I have concluded that the regulated price control approach has a number of clear advantages. Extending the regulated price control approach offshore will ensure consistency with the regulatory arrangements onshore. It will provide a financial benefit to offshore developers by spreading the costs they face to connect to the onshore electricity system over a number of years. The regulated price control approach will also mean that the responsibility for developing the offshore transmission network will be shared by the System Operator and the Transmission Asset Owners. This should help to ensure that the Government's renewable energy targets are achieved.
In taking this decision I have sought to put in place a regulatory framework that includes a fair and transparent approach to transmission costs consistent with those faced by onshore generators. At this stage there is insufficient information to indicate that the level of transmission charges offshore would deter renewable generation. Based on the information currently available the Secretary of State does not foresee a need to consider capping transmission charges offshore for the planned round two wind power projects. However, he will continue to keep this under consideration as different offshore technologies develop, taking account of the Government's targets and aspirations for the generation of electricity from renewable energy sources and the cost to consumers being acceptable. Full consultation with all interested stakeholders on any future proposal of this sort would be essential.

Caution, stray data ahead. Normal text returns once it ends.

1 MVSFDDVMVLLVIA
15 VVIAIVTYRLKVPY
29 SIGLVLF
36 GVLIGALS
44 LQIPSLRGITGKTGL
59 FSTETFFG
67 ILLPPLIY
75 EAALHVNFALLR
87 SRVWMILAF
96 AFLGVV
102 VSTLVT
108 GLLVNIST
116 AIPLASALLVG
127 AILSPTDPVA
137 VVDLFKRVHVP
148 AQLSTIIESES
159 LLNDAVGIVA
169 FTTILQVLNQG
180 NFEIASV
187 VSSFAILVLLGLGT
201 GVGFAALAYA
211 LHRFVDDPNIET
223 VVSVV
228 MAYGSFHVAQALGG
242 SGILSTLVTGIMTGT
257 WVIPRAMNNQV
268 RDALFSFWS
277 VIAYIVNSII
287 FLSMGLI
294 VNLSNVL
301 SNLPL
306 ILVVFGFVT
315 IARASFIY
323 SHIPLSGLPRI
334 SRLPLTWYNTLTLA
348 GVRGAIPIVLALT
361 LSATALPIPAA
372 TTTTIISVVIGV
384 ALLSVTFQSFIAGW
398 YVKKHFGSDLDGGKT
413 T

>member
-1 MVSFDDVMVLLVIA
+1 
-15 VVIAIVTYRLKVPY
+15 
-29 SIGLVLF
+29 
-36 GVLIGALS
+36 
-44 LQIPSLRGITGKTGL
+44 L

It is likely to be at least eighteen months before the necessary programme of technical work to determine the level of charging is completed, by which time the Energy Review will have concluded. The impact of those charges could therefore be considered in the context of any conclusions that have emerged from the review.
It is important to bear in mind that regulated price control offshore, while providing the advantages to generators that I mention above, would still involve the charges they face being based on the costs of their connections. The main consideration with the options consulted on was how these costs will be financed. Under the regulated price control approach the costs will be recovered from developers through an annual transmission charge over a fixed period. Under the licensed merchant approach the cost of building the
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connection would have been met by developers upfront themselves. Only under the price control approach with capping would there be an extra element of cross-subsidisation from other users of the system.
A fuller consideration of the issues behind my decision can be found in the "Government Response to the joint DTI/Ofgem Public Consultation on the Regulation of Offshore Electricity Transmission", which is published today and is available in the Library of the House, together with an updated Regulatory Impact Assessment.